December 18, 2017

The Christian Day of Worship

Thomas Overmiller

Why do Christians gather for worship and ministry on Sunday?

  1. There is a theological foundation for this practice. The resurrection of Christ, the central vital fact of Christianity, occurred on the first day of the week (Mt. 28, Mk. 16, Lk. 24, Jn. 20)
  2. There is post-resurrection reinforcement for this practice. Christ appeared to the 12 disciples after his resurrection, on the first day of the week (Jn. 20:19ff, 20:26ff).
  3. The example of the early church demonstrates this practice. The church at Troas gathered to break bread and hear Paul preach on the first day of the week. Paul had been in Troas for the entire preceding week, yet Scripture gives no indication that they assembled as a church until the first day of the week (Acts 20:6ff).
  4. The instructions of the Apostle Paul assume this practice. He told the church at Corinthian to set aside offerings on the first day of the week, which indicates that they already gathered together on Sunday (1 Cor. 16:1-2).
  5. The direct reference of the Apostle John to “the Lord’s day” (Rev. 1:10) underscores this practice. This Greek expression is not the same thing as the prophetic expression “the day of the Lord.” Instead, it is a biblical reference to the Christian day of worship, observed by John, the last living apostle (Rev. 1:10).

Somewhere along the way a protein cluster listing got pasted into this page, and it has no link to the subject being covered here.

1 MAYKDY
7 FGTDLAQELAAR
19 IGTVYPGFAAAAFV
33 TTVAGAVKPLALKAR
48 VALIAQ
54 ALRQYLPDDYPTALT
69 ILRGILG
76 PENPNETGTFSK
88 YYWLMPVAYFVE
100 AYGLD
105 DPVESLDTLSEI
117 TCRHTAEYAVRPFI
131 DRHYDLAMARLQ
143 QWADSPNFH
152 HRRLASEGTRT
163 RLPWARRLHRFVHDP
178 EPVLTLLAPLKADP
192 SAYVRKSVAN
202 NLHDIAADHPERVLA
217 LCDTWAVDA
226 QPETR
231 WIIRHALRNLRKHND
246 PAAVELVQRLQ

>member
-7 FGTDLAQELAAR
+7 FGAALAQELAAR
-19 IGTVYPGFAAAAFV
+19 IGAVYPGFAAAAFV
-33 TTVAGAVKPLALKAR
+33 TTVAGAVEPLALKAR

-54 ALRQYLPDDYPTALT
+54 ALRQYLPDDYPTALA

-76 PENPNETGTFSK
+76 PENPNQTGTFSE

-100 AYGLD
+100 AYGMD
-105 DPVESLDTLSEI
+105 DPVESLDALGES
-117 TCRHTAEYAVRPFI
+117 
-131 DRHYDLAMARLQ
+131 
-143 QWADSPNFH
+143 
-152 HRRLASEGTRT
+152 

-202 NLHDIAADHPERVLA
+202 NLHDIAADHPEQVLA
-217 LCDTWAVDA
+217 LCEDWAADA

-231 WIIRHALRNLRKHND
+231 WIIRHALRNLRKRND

6. The example of the early church fathers reiterates this practice. Church leaders immediately following the apostles spoke about the church gathering together on the first day of the week. You will find this in the Epistle of Barnabas (15), Ignatius to the Magnesians (9), Justin Martyr’s Apology (I.67), Eusebius’ Ecclessiastical History (IV.23), and Turtullian’s De Oratio (23), among others. These testimonies date from the early 100s – 200s.

So what about Constantine’s decree in 321 A.D., in which he pronounced the following?

“On the venerable day of the Sun let the magistrates and people residing in cities rest, and let all workshops be closed.”[1]

This edict, along with other ensuing edicts, that Sunday be observed as the special day of the week, did not change or establish a specific day for Christian worship. We do not worship on Sunday because of a decision that Constantine made. He merely acknowledged the long-standing practice of a vast majority of Christian churches from the first two centuries of church history. We worship on Sunday, as the Lord’s Day, because it is biblical.

Thomas Overmiller serves as pastor for Faith Baptist Church in Corona, NY and blogs at Shepherd Thoughts. This article first appeared at Shepherd Thoughts and is used with permission.

  1. Codex Justinianus lib. 3, tit. 12, 3; trans. in Philip Schaff, History of the Christian Church, Vol. 3, p. 380, note 1. []

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